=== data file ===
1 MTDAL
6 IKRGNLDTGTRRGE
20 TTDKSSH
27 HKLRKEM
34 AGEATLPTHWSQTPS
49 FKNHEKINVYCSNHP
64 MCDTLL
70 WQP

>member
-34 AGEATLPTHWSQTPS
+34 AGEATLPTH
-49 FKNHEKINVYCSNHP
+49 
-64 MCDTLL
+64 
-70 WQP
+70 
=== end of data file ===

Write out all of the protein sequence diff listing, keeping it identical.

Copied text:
1 MTDAL
6 IKRGNLDTGTRRGE
20 TTDKSSH
27 HKLRKEM
34 AGEATLPTHWSQTPS
49 FKNHEKINVYCSNHP
64 MCDTLL
70 WQP

>member
-34 AGEATLPTHWSQTPS
+34 AGEATLPTH
-49 FKNHEKINVYCSNHP
+49 
-64 MCDTLL
+64 
-70 WQP
+70 